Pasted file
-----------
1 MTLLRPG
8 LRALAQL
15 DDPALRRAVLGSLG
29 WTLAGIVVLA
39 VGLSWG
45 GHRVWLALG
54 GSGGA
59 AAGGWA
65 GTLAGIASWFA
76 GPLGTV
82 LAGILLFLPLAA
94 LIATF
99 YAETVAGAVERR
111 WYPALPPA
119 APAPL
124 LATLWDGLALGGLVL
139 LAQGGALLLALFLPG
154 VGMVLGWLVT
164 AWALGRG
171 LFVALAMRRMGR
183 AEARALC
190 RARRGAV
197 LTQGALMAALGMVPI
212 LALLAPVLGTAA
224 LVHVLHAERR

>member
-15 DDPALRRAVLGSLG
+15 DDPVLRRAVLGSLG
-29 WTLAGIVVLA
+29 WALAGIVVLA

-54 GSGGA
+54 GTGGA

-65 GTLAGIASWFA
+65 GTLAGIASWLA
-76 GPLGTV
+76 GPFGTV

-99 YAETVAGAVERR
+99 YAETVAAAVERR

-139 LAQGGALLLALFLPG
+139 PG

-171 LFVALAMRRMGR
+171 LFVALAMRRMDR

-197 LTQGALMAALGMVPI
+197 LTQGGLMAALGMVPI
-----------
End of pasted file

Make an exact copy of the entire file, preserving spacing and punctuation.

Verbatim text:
1 MTLLRPG
8 LRALAQL
15 DDPALRRAVLGSLG
29 WTLAGIVVLA
39 VGLSWG
45 GHRVWLALG
54 GSGGA
59 AAGGWA
65 GTLAGIASWFA
76 GPLGTV
82 LAGILLFLPLAA
94 LIATF
99 YAETVAGAVERR
111 WYPALPPA
119 APAPL
124 LATLWDGLALGGLVL
139 LAQGGALLLALFLPG
154 VGMVLGWLVT
164 AWALGRG
171 LFVALAMRRMGR
183 AEARALC
190 RARRGAV
197 LTQGALMAALGMVPI
212 LALLAPVLGTAA
224 LVHVLHAERR

>member
-15 DDPALRRAVLGSLG
+15 DDPVLRRAVLGSLG
-29 WTLAGIVVLA
+29 WALAGIVVLA

-54 GSGGA
+54 GTGGA

-65 GTLAGIASWFA
+65 GTLAGIASWLA
-76 GPLGTV
+76 GPFGTV

-99 YAETVAGAVERR
+99 YAETVAAAVERR

-139 LAQGGALLLALFLPG
+139 PG

-171 LFVALAMRRMGR
+171 LFVALAMRRMDR

-197 LTQGALMAALGMVPI
+197 LTQGGLMAALGMVPI